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Jordan election: Change was never on the ballot paper Open in fullscreen

Fadi al-Qadi

Jordan election: Change was never on the ballot paper

The new electoral system has promoted fragmentation and division within the same list [Getty]

Date of publication: 22 September, 2016

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Comment: Jordan's electoral process is a political space in decline, where representation remains very narrow, and deputies have no capacity to alter the balance of power, writes Fadi al-Qadi

There have been no surprises, no heartaches and no steps forward after Jordan's parliamentary elections on 20th September, which have offered a somewhat dehydrated political process for Jordanian voters.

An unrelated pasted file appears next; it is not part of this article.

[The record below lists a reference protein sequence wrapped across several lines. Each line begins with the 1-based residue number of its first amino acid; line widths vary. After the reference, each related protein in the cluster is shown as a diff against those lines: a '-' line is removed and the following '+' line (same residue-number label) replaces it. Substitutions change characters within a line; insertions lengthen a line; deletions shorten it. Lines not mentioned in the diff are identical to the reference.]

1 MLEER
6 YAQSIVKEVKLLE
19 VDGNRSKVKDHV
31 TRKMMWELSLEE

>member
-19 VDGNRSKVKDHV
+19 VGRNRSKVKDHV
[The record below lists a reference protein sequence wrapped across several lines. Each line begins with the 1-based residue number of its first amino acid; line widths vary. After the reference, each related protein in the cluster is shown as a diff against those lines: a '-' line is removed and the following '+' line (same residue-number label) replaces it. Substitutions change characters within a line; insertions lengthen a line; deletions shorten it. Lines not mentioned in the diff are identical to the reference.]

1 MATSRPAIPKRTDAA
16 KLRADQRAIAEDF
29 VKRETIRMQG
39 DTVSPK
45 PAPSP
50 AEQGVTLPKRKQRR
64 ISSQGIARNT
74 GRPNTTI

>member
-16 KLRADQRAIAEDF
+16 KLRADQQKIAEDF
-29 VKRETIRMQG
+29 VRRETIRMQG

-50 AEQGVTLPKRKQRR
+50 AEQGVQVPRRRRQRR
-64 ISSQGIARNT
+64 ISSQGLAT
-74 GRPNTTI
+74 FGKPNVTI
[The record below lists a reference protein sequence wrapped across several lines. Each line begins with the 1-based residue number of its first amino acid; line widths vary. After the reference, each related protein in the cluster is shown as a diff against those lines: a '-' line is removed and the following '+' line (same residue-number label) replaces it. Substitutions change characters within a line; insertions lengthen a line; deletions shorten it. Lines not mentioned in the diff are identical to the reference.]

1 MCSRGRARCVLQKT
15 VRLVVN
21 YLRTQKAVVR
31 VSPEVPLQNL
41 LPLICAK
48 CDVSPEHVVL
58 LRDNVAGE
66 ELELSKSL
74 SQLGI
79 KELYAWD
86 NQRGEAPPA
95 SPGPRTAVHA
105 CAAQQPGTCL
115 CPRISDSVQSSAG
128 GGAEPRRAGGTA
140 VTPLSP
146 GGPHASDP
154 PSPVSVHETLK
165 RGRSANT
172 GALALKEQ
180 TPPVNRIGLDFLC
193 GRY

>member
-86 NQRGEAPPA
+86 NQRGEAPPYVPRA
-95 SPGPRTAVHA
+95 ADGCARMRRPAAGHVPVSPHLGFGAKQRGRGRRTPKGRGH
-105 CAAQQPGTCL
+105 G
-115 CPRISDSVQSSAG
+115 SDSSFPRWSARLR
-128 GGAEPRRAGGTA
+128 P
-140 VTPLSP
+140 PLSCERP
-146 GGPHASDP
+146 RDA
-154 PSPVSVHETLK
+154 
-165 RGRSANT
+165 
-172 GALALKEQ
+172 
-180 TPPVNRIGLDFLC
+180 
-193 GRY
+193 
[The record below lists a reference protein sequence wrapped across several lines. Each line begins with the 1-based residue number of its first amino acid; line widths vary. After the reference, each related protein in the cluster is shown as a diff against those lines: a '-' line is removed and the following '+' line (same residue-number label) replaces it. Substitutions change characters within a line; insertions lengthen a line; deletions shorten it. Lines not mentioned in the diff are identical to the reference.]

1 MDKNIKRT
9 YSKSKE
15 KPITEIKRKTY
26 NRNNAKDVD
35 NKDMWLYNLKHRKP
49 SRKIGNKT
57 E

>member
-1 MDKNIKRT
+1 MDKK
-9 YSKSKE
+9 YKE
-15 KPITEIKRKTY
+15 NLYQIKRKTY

Celebrating the democracy-building benefits of an election process is increasingly difficult in the country - a declining political space. In fact, there are probably no benefits, to speak of, in such an environment. The process is limited to a narrow level of representation, but with no capacity to alter the balance of power, or to challenge it.

In fact, the (albeit limited) constitutional "powers" given to Jordan's elected deputies are shared equally with a non-elected House of Senates, whose members are appointed by the King - the holder of all key powers within the state.

At best, Jordan's general elections may offer a method of representation for citizens. But even that is questionable. In 2016, these elections are for the 18th lower house of parliament (the upper is the Senate), and a new electoral law was presented in 2015 to pave the way for this round of voting.